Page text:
U.S. plans to combat droughts by diverting Missouri River water north into Canada are pushing the two countries toward their second clash in a year over water use.
At issue is a North Dakotan plan to divert water from the Missouri River into a system that would take it over the border to Lake Winnipeg in Manitoba, the world’s 10th largest freshwater lake and home to a commercial fishery.
North Dakota says it faces severe drought within 50 years and needs to tap water from the Missouri, which normally flows into the Mississippi River and then on to the Gulf of Mexico.
When drought conditions hit, the proposed diversion would take an estimated 120 cubic feet of water per second out of the river, which flows at an average of 20,000 cubic feet per second.
The province of Manitoba, still smarting from losing a bruising row with North Dakota over draining low-lying Devil’s Lake into a river that feeds into Lake Winnipeg, says the risks of the plan are just too big.
“Our concern would be that brings a risk of harm to Manitoba with the potential movement of harmful, invasive species,” Dwight Williamson of Manitoba Water Stewardship told Reuters in a recent interview.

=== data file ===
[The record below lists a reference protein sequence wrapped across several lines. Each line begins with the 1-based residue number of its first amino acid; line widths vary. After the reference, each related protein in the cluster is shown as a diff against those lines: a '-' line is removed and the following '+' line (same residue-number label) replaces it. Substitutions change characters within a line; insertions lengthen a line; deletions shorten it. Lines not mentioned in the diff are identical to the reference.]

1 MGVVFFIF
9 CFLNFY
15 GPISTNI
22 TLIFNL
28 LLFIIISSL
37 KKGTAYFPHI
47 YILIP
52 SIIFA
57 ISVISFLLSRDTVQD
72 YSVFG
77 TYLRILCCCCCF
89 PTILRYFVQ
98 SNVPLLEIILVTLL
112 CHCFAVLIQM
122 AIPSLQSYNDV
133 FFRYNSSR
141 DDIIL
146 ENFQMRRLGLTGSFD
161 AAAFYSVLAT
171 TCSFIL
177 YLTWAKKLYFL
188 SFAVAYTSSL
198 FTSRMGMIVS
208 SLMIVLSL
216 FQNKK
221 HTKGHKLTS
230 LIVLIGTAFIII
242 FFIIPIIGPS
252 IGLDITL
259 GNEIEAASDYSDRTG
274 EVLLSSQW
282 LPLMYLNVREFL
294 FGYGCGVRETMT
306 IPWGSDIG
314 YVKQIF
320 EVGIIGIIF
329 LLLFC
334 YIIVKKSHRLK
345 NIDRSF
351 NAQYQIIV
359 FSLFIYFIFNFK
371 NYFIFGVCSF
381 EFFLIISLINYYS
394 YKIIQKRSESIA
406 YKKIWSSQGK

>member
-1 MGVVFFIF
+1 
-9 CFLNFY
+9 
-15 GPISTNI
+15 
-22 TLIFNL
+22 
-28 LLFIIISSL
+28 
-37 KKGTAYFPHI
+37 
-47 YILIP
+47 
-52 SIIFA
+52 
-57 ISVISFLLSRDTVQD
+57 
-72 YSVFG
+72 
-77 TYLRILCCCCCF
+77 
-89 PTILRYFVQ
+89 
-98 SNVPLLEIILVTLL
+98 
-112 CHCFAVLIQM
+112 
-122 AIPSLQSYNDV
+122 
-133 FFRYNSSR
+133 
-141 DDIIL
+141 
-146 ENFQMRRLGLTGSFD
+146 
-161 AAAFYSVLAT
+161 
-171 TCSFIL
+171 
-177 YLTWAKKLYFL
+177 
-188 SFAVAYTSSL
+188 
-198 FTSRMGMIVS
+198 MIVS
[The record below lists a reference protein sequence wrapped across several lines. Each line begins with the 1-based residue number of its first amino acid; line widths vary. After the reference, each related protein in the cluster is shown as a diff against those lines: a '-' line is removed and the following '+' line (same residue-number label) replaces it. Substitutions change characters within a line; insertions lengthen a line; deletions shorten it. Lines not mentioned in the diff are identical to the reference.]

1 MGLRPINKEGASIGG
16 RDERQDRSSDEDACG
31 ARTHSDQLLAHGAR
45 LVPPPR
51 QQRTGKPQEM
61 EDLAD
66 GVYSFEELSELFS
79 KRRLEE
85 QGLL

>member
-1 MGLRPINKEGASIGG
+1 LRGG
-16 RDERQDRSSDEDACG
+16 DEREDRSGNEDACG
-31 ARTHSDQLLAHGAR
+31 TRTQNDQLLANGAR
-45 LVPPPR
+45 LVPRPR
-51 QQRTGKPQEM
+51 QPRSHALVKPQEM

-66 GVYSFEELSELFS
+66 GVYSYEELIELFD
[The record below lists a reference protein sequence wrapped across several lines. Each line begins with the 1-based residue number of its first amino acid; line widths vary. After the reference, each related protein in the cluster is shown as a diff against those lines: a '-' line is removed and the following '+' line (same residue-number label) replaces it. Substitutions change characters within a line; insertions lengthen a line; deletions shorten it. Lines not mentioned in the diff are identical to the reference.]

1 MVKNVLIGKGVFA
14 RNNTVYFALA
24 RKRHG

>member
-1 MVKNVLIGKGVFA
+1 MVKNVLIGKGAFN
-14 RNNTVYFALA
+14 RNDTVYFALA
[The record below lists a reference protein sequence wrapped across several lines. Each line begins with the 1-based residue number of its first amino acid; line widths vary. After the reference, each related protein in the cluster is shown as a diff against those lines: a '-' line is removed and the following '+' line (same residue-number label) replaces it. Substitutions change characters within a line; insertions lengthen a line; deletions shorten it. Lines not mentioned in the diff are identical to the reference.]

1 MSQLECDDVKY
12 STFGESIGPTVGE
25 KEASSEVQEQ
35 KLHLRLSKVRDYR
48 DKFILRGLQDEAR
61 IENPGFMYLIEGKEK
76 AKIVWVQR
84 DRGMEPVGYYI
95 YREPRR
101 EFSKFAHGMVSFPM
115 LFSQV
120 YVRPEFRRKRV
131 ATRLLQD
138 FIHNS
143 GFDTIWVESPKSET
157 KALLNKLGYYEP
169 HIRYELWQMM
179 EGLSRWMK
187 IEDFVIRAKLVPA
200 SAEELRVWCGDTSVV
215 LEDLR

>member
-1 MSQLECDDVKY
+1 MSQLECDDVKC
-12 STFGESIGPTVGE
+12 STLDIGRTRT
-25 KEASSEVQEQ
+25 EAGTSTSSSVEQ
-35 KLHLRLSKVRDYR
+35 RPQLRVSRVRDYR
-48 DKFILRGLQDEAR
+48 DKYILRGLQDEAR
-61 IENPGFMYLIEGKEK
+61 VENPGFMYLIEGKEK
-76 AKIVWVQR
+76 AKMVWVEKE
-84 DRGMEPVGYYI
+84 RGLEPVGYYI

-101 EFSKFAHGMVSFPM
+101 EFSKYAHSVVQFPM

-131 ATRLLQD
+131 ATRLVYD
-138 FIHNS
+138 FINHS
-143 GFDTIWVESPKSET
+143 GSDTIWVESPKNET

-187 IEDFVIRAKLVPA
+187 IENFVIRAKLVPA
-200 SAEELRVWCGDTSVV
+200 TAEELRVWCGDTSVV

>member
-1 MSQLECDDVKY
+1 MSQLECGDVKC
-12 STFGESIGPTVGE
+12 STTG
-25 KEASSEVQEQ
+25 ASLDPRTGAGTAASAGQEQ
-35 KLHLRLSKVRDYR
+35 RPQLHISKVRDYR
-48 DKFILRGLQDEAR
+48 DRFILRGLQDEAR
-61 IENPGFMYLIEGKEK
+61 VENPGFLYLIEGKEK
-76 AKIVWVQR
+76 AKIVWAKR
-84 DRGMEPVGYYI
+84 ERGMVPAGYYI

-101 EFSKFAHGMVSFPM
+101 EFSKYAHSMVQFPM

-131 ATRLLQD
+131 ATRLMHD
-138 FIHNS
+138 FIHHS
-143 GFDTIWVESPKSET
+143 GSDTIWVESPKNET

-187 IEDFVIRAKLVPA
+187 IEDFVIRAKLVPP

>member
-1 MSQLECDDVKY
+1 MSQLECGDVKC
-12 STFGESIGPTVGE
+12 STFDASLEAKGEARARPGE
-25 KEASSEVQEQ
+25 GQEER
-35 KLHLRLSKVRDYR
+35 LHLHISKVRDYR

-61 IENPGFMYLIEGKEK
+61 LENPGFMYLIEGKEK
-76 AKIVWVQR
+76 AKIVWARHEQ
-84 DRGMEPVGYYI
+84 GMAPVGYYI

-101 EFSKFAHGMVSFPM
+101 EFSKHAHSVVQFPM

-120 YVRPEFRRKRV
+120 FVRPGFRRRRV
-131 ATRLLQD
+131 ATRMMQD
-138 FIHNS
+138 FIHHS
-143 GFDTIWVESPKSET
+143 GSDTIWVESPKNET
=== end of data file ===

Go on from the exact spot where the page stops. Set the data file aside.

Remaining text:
Filters against foreign species
That’s one of the arguments the Manitoba government put forward last year when it and the Canadian government resisted the Devil’s Lake plan. North Dakota finally got its way after agreeing to add more rocks and gravel to its drain as filters to try to prevent the introduction of foreign species.
Gaile Whelan-Enns, spokeswoman for Sierra Club Canada, said the latest plan is an even greater concern as it would join two water basins that have been separated for 10,000 years and could bring foreign species from the Missouri River to Lake Winnipeg and then to Hudson Bay.
“The Boundary Waters Treaty between Canada and the U.S. must be upheld,” she said.
The treaty, which dates from 1909, says an independent agency known as the International Joint Commission should resolve cross-border water disputes.
In 1977, the commission recommended against diverting water from the Missouri unless the two countries could agree that risks can be eliminated.
Treatment plant proposed
Merri Mooridian, of the Garrison Diversion Conservancy District in North Dakota, said a treatment plant for the proposed water supply project would prevent invasive species from getting into Canadian waters.
“We feel this alternative, with the proper treatment, will not harm the water,” she said.
Canada wants North Dakota to use water sources within the Red River Basin in Minnesota and North Dakota, but Mooridian said there will not be enough water available during the expected drought.
The Garrison Diversion is due to issue its final environmental impact statement by December, after which the U.S. interior secretary will make a final ruling. Congressional approval will be required before construction can begin.
Construction, estimated to cost $500 million to $660 million, would probably not start before 2009 and the system would be operational by 2012 at the earliest.